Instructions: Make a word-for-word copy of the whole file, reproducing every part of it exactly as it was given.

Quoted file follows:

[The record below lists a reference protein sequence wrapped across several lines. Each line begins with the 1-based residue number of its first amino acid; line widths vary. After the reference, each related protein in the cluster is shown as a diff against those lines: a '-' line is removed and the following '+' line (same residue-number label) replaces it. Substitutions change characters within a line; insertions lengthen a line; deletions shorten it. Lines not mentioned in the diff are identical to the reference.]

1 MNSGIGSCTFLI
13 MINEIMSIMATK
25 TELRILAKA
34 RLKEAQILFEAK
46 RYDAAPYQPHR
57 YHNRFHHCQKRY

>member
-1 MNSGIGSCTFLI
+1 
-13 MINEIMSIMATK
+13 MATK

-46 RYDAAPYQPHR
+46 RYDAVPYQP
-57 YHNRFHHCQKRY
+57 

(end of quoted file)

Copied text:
[The record below lists a reference protein sequence wrapped across several lines. Each line begins with the 1-based residue number of its first amino acid; line widths vary. After the reference, each related protein in the cluster is shown as a diff against those lines: a '-' line is removed and the following '+' line (same residue-number label) replaces it. Substitutions change characters within a line; insertions lengthen a line; deletions shorten it. Lines not mentioned in the diff are identical to the reference.]

1 MNSGIGSCTFLI
13 MINEIMSIMATK
25 TELRILAKA
34 RLKEAQILFEAK
46 RYDAAPYQPHR
57 YHNRFHHCQKRY

>member
-1 MNSGIGSCTFLI
+1 
-13 MINEIMSIMATK
+13 MATK

-46 RYDAAPYQPHR
+46 RYDAVPYQP
-57 YHNRFHHCQKRY
+57 